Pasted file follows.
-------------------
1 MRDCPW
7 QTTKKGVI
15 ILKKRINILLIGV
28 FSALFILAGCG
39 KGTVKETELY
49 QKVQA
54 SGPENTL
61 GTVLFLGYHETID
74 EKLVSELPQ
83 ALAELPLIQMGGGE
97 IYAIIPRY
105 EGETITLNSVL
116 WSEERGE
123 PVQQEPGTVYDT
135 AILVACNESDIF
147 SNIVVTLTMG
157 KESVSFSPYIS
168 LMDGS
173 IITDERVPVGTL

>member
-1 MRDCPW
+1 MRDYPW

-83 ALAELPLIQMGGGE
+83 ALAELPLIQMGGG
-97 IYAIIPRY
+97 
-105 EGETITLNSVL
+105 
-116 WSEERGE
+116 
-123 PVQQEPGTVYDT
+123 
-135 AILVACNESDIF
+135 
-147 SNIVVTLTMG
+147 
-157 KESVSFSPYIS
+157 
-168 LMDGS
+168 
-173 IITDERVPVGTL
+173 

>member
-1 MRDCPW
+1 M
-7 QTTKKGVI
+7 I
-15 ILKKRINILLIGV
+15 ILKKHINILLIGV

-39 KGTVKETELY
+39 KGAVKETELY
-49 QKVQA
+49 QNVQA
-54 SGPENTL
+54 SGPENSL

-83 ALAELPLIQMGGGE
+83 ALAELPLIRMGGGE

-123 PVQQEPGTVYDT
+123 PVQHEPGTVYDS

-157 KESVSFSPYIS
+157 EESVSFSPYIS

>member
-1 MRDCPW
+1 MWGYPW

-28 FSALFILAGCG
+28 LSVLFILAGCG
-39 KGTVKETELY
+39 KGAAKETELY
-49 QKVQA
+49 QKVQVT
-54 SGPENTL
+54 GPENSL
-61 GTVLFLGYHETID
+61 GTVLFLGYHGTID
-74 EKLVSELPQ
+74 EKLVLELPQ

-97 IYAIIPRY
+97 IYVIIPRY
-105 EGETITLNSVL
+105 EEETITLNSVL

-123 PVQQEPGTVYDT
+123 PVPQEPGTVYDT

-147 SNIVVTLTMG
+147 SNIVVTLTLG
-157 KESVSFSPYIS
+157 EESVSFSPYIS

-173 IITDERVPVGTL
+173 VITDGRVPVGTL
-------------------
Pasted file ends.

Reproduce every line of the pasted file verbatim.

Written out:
1 MRDCPW
7 QTTKKGVI
15 ILKKRINILLIGV
28 FSALFILAGCG
39 KGTVKETELY
49 QKVQA
54 SGPENTL
61 GTVLFLGYHETID
74 EKLVSELPQ
83 ALAELPLIQMGGGE
97 IYAIIPRY
105 EGETITLNSVL
116 WSEERGE
123 PVQQEPGTVYDT
135 AILVACNESDIF
147 SNIVVTLTMG
157 KESVSFSPYIS
168 LMDGS
173 IITDERVPVGTL

>member
-1 MRDCPW
+1 MRDYPW

-83 ALAELPLIQMGGGE
+83 ALAELPLIQMGGG
-97 IYAIIPRY
+97 
-105 EGETITLNSVL
+105 
-116 WSEERGE
+116 
-123 PVQQEPGTVYDT
+123 
-135 AILVACNESDIF
+135 
-147 SNIVVTLTMG
+147 
-157 KESVSFSPYIS
+157 
-168 LMDGS
+168 
-173 IITDERVPVGTL
+173 

>member
-1 MRDCPW
+1 M
-7 QTTKKGVI
+7 I
-15 ILKKRINILLIGV
+15 ILKKHINILLIGV

-39 KGTVKETELY
+39 KGAVKETELY
-49 QKVQA
+49 QNVQA
-54 SGPENTL
+54 SGPENSL

-83 ALAELPLIQMGGGE
+83 ALAELPLIRMGGGE

-123 PVQQEPGTVYDT
+123 PVQHEPGTVYDS

-157 KESVSFSPYIS
+157 EESVSFSPYIS

>member
-1 MRDCPW
+1 MWGYPW

-28 FSALFILAGCG
+28 LSVLFILAGCG
-39 KGTVKETELY
+39 KGAAKETELY
-49 QKVQA
+49 QKVQVT
-54 SGPENTL
+54 GPENSL
-61 GTVLFLGYHETID
+61 GTVLFLGYHGTID
-74 EKLVSELPQ
+74 EKLVLELPQ

-97 IYAIIPRY
+97 IYVIIPRY
-105 EGETITLNSVL
+105 EEETITLNSVL

-123 PVQQEPGTVYDT
+123 PVPQEPGTVYDT

-147 SNIVVTLTMG
+147 SNIVVTLTLG
-157 KESVSFSPYIS
+157 EESVSFSPYIS

-173 IITDERVPVGTL
+173 VITDGRVPVGTL